It is very human to believe it’s them and us
Me versus the world!
I am separate from everyone else.
I am this way because my thinking says so.
I share this planet with other disconnected beings. I am an island — isolated in time and space.
I have thought this way for much of my life. At boarding school in England, I suffered greatly in continually directing my attention to how I was different, disconnected, and odd.
Thinking of myself as a disconnected soul has worked its way into my sense of who I am, but it has never helped me.
Understanding the positive implications of connectedness has proven to be one of my most significant breakthroughs.
Regardless of the science; your views on spirituality; the opinions of seemingly intelligent people, and how we rationalize the idea of ‘connectedness,’ the richness of our experience can be guided by a simple choice:
We can choose to be consciously connected to all things, or we can choose to be unconsciously disconnected.
Sometimes we forget the power we have in merely choosing.
“It is the ability to choose that makes us human.” ~Madeleine L’Engle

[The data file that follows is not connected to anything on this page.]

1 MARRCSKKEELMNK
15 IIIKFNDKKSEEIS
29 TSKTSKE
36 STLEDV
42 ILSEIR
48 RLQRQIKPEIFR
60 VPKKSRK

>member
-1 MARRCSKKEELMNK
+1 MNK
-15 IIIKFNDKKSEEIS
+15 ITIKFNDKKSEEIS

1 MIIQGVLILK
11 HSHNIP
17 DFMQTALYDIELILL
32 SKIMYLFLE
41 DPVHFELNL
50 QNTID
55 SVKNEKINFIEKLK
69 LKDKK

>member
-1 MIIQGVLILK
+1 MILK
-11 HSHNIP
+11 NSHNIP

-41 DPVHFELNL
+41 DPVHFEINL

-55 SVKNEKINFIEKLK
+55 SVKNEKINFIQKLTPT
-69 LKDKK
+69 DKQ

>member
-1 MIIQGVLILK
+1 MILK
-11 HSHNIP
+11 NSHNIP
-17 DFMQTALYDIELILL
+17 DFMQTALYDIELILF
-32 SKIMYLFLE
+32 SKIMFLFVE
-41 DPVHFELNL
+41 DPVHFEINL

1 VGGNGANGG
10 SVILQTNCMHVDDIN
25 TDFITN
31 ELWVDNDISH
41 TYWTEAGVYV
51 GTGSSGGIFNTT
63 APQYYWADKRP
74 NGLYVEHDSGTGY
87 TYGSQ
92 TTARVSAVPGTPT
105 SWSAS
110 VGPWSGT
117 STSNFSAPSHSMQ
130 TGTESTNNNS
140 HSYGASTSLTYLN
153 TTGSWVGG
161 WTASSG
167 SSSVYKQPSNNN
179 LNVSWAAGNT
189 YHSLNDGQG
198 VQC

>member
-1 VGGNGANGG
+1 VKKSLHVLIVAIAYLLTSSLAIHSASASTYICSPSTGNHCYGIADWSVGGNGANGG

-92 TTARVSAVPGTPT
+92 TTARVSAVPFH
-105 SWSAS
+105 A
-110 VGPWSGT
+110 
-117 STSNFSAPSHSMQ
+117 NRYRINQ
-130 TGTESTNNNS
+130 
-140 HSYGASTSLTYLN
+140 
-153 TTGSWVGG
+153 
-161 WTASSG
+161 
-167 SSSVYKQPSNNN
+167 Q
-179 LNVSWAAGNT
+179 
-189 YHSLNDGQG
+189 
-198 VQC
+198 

Identifying with disconnection is always limiting.
Our choices can imprison us, or they can help us realize total freedom.
Why is having a sense of separateness limiting?
‘Can’t I just live in my body, and work hard and do things my way and enjoy a sense of toughness in my isolation, without other annoying people interfering?’
To best answer this, it helps to see how the opposite is true.
When I was growing my graphic design business in my twenties, one of the most significant challenges was bringing in consistent income. Some months I had work, and other months, zilch.
All of the work came from people finding my work online.
I was an illustrator who ‘landed’ clients.
I would receive people’s money for my artwork if I was lucky enough to attract a client.